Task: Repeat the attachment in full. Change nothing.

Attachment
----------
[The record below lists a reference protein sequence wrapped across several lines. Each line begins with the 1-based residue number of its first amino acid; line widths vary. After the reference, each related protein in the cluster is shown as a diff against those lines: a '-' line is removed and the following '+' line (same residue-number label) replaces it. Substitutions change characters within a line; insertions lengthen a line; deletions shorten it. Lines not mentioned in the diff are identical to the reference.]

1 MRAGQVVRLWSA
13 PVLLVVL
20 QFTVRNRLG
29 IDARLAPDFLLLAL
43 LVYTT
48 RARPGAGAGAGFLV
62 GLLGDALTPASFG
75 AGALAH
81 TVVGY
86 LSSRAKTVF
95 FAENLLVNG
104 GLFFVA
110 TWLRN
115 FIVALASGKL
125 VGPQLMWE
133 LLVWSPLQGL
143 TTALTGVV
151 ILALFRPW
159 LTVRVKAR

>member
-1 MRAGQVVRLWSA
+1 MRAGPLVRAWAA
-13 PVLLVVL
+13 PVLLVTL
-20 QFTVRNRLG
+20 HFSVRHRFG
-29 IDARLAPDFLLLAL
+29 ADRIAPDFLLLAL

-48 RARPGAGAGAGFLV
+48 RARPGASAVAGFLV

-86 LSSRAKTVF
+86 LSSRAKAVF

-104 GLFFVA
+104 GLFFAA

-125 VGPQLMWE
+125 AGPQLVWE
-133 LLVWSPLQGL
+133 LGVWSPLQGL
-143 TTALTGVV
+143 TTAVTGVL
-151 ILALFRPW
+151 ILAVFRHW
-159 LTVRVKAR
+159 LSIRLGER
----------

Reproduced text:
[The record below lists a reference protein sequence wrapped across several lines. Each line begins with the 1-based residue number of its first amino acid; line widths vary. After the reference, each related protein in the cluster is shown as a diff against those lines: a '-' line is removed and the following '+' line (same residue-number label) replaces it. Substitutions change characters within a line; insertions lengthen a line; deletions shorten it. Lines not mentioned in the diff are identical to the reference.]

1 MRAGQVVRLWSA
13 PVLLVVL
20 QFTVRNRLG
29 IDARLAPDFLLLAL
43 LVYTT
48 RARPGAGAGAGFLV
62 GLLGDALTPASFG
75 AGALAH
81 TVVGY
86 LSSRAKTVF
95 FAENLLVNG
104 GLFFVA
110 TWLRN
115 FIVALASGKL
125 VGPQLMWE
133 LLVWSPLQGL
143 TTALTGVV
151 ILALFRPW
159 LTVRVKAR

>member
-1 MRAGQVVRLWSA
+1 MRAGPLVRAWAA
-13 PVLLVVL
+13 PVLLVTL
-20 QFTVRNRLG
+20 HFSVRHRFG
-29 IDARLAPDFLLLAL
+29 ADRIAPDFLLLAL

-48 RARPGAGAGAGFLV
+48 RARPGASAVAGFLV

-86 LSSRAKTVF
+86 LSSRAKAVF

-104 GLFFVA
+104 GLFFAA

-125 VGPQLMWE
+125 AGPQLVWE
-133 LLVWSPLQGL
+133 LGVWSPLQGL
-143 TTALTGVV
+143 TTAVTGVL
-151 ILALFRPW
+151 ILAVFRHW
-159 LTVRVKAR
+159 LSIRLGER